Fordham University            The Jesuit University of New York

Husserl’s Ideas II

PHGA 7235 Husserl’s Ideas II
Professor John Drummond
Tuesdays, 2:00–4:00 pm

This course is a detailed reading of the second volume of Husserl’s three-volume Ideas Pertaining to a Pure Phenomenology and to a Phenomenological Philosophy, and it is subtitled “Studies in the Phenomenology of Constitution.” That notion of “constitution” is itself a problematic one, but it is central to any understanding of phenomenology. Unlike the first volume of Ideas (subtitled “General Introduction to Pure Phenomenology”), which is focused on questions of method and the phenomenological program, general in character, and written in a very dense style, the second volume is concerned to “apply” the phenomenological method and, hence, is very descriptive, focused on particular problems, and not at all dense in style (okay, that last bit’s a lie!). More seriously, in many ways this work is a wonderful introduction to Husserl’s philosophy, because it is one of the places where he is less programmatic in his discussion and does more of the actual work of phenomenology. The book encompasses Husserl’s treatment of some of the most fundamental problems not only in phenomenology but in philosophy as a whole.

The work has a controversial history. Husserl began work on it in 1912 (right after the completion of Ideas I but the year before that work’s publication), and he continued working on it until 1928. Even then, however, it was not published in his lifetime. Only in 1952 was it published in the critical edition of Husserl’s publications and Nachlass. Most of the writing was done between 1912 and 1915, although Husserl continued to add to them over the years. Husserl’s assistant Edith Stein then prepared two different redactions of Husserl’s notes (in 1916 and 1918), the second of which forms the basis for subsequent redactions. There is a controversy about the extent to which Stein’s organization of the notes and transitional remarks shaped Husserl’s continued reflections on these issues. Husserl’s next assistant Ludwig Landgrebe prepared a third version in 1923, incorporating Husserl’s changes to the third section and adding a number of supplementary texts. Landgrebe produced a copy ready for publication in 1925, but Husserl still withheld it and continued to revise portions of the text until 1928. These changes were incorporated into the critical edition text, and our text is a translation of the critical edition.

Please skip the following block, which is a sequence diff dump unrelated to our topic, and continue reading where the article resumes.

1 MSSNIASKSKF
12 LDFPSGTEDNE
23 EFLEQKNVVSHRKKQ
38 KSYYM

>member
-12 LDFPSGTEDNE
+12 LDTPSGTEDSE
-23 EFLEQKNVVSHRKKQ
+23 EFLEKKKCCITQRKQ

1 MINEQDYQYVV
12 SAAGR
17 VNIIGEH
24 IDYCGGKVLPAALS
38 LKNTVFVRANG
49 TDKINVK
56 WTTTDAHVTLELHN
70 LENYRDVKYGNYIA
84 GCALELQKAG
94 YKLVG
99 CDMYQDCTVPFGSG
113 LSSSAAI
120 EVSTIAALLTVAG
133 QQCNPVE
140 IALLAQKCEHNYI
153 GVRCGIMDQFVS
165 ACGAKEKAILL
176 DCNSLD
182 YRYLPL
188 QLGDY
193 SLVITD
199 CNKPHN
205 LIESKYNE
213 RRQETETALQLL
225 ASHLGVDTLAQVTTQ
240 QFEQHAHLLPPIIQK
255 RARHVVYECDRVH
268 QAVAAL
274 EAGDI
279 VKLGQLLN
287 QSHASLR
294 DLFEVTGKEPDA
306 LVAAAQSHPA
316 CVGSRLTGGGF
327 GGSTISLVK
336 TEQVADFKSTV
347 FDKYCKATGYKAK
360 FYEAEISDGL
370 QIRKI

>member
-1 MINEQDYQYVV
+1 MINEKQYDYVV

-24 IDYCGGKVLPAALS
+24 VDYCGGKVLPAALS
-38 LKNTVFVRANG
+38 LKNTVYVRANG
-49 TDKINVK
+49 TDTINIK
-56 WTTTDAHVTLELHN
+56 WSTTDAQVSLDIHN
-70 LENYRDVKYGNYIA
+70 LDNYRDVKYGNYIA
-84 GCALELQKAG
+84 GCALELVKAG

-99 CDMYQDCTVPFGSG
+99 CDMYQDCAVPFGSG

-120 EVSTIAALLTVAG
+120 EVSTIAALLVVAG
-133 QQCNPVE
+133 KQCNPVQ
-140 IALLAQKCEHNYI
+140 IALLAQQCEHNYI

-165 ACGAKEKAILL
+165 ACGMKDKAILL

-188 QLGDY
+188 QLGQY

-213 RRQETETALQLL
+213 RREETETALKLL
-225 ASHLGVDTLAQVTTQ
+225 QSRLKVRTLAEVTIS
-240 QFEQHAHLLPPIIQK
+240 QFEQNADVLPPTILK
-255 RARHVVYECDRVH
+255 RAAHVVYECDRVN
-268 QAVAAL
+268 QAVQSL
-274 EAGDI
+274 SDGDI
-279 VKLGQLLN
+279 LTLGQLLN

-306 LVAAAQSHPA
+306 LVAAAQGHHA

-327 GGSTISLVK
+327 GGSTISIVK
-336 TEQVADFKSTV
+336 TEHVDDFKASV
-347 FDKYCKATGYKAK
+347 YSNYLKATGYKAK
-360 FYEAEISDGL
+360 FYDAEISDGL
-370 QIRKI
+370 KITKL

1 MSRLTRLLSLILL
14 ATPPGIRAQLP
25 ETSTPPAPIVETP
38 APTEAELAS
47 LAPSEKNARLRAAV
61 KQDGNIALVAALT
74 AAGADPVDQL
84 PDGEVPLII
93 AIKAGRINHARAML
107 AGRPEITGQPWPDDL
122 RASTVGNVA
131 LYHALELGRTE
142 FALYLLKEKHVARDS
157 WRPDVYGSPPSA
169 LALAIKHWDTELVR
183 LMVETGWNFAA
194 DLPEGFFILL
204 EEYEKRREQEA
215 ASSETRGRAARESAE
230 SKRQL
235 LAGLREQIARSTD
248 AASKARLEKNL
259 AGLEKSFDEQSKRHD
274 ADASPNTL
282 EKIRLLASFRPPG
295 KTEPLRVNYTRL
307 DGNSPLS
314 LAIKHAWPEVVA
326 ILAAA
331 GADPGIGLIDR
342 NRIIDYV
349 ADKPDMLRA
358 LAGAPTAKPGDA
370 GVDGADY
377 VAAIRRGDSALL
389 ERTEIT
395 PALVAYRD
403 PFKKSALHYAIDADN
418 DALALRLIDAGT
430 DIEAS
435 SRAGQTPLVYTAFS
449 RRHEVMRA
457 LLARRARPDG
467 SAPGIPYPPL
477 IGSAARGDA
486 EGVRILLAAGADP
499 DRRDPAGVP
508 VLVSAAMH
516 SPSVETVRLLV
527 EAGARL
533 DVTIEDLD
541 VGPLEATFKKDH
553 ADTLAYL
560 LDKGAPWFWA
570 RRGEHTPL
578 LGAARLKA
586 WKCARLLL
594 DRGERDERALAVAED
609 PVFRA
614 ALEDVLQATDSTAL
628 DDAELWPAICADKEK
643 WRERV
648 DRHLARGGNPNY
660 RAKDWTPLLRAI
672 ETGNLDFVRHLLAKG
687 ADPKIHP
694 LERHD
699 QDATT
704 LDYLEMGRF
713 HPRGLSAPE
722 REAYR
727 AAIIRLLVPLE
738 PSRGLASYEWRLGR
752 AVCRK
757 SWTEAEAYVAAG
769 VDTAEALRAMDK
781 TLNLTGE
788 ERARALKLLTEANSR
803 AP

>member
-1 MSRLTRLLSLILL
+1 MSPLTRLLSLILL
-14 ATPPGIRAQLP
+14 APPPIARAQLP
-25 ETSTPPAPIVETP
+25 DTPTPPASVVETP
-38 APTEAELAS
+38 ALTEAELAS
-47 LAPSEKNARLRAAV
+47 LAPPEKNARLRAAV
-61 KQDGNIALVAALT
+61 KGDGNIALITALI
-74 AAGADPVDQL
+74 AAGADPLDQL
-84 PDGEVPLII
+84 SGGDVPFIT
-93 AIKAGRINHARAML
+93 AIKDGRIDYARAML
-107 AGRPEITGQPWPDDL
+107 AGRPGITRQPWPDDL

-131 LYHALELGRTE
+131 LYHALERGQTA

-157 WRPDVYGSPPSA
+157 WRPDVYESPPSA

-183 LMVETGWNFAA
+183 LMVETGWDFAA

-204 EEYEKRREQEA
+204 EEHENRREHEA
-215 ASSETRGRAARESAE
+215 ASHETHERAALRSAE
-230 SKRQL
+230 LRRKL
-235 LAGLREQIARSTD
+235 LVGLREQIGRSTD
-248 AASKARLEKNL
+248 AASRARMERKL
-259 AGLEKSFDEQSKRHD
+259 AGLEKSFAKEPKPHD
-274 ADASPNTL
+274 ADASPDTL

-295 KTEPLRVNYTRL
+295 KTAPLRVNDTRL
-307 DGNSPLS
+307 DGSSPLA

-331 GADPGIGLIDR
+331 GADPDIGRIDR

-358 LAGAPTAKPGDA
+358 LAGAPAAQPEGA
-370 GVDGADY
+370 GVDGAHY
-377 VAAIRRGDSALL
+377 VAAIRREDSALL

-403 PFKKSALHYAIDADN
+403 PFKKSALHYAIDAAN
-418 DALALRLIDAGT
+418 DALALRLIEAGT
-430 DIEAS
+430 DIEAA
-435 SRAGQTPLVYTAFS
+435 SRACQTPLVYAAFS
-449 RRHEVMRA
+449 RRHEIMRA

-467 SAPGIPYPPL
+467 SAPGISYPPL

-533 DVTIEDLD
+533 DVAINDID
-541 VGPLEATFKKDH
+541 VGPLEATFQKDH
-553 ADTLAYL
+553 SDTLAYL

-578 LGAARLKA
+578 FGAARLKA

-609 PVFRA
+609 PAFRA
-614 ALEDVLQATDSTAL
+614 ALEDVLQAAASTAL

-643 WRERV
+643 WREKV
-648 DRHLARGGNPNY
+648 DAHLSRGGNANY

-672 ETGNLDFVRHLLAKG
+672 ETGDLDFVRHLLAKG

The work is organized most broadly around the themes of “nature” and “spirit” (Geist=mind or spirit). Hence, over the course of the semester, we shall examine Husserl’s understanding of the following (interrelated) issues:

1. the idea of the natural, or material, world;
2. the perception of material things;
3. the distinction between material and living things;
4. the nature of the living (and lived) body:
5. its role in our perception and knowledge;
6. the relation of mind and body;
7. Husserl’s notion of “attitude,” and his understanding of different attitudes: the natural, the naturalistic, the theoretical, the personalistic, and the philosophical (or phenomenological or transcendental);
8. the “soul” as a psychological concept;
9. the “real” ego and “pure” ego; and
10. the person.

Required Text: Edmund Husserl, Ideas Pertaining to a Pure Phenomenology and to a Phenomenological Philosophy: Second Book: Studies in the Phenomenology of Constitution (Dordrecht: Springer, 1989). Paper edition. ISBN: 978-0-7923-0713-6. $34.95.

Course Requirements: Students are expected to participate in class discussions, make a formal presentation to the class, and write a research paper of 5000 to 7000 words.

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